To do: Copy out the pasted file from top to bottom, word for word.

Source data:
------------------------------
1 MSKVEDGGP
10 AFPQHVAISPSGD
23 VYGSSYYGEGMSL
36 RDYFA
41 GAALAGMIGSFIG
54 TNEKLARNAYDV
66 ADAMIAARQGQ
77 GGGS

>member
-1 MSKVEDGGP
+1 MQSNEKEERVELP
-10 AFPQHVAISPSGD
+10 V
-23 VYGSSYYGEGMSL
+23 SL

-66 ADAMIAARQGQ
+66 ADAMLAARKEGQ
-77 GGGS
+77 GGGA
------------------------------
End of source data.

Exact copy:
1 MSKVEDGGP
10 AFPQHVAISPSGD
23 VYGSSYYGEGMSL
36 RDYFA
41 GAALAGMIGSFIG
54 TNEKLARNAYDV
66 ADAMIAARQGQ
77 GGGS

>member
-1 MSKVEDGGP
+1 MQSNEKEERVELP
-10 AFPQHVAISPSGD
+10 V
-23 VYGSSYYGEGMSL
+23 SL

-66 ADAMIAARQGQ
+66 ADAMLAARKEGQ
-77 GGGS
+77 GGGA